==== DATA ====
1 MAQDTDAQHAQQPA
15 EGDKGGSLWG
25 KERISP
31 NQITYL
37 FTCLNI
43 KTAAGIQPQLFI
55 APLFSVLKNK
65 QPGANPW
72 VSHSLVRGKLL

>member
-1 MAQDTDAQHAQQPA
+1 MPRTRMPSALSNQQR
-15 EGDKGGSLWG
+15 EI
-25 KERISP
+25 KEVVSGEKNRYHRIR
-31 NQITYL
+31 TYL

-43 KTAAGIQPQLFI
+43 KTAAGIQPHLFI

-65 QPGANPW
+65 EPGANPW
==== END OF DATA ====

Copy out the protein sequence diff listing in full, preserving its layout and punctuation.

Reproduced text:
1 MAQDTDAQHAQQPA
15 EGDKGGSLWG
25 KERISP
31 NQITYL
37 FTCLNI
43 KTAAGIQPQLFI
55 APLFSVLKNK
65 QPGANPW
72 VSHSLVRGKLL

>member
-1 MAQDTDAQHAQQPA
+1 MPRTRMPSALSNQQR
-15 EGDKGGSLWG
+15 EI
-25 KERISP
+25 KEVVSGEKNRYHRIR
-31 NQITYL
+31 TYL

-43 KTAAGIQPQLFI
+43 KTAAGIQPHLFI

-65 QPGANPW
+65 EPGANPW